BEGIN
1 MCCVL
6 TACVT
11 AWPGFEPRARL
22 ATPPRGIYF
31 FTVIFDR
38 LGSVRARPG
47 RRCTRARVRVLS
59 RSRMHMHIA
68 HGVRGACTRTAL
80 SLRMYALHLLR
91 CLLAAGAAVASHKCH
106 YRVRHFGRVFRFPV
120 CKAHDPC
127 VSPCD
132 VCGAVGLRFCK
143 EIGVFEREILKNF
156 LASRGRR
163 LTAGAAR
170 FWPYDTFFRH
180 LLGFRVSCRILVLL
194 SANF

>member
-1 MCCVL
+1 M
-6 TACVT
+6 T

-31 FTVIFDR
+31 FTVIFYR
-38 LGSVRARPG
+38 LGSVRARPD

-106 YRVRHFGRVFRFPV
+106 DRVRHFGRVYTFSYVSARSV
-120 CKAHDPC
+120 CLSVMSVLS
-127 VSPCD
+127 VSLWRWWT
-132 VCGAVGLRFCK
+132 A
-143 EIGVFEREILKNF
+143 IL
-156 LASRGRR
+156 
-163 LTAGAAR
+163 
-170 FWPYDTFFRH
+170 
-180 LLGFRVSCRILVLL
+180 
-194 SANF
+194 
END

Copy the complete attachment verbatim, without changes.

1 MCCVL
6 TACVT
11 AWPGFEPRARL
22 ATPPRGIYF
31 FTVIFDR
38 LGSVRARPG
47 RRCTRARVRVLS
59 RSRMHMHIA
68 HGVRGACTRTAL
80 SLRMYALHLLR
91 CLLAAGAAVASHKCH
106 YRVRHFGRVFRFPV
120 CKAHDPC
127 VSPCD
132 VCGAVGLRFCK
143 EIGVFEREILKNF
156 LASRGRR
163 LTAGAAR
170 FWPYDTFFRH
180 LLGFRVSCRILVLL
194 SANF

>member
-1 MCCVL
+1 M
-6 TACVT
+6 T

-31 FTVIFDR
+31 FTVIFYR
-38 LGSVRARPG
+38 LGSVRARPD

-106 YRVRHFGRVFRFPV
+106 DRVRHFGRVYTFSYVSARSV
-120 CKAHDPC
+120 CLSVMSVLS
-127 VSPCD
+127 VSLWRWWT
-132 VCGAVGLRFCK
+132 A
-143 EIGVFEREILKNF
+143 IL
-156 LASRGRR
+156 
-163 LTAGAAR
+163 
-170 FWPYDTFFRH
+170 
-180 LLGFRVSCRILVLL
+180 
-194 SANF
+194 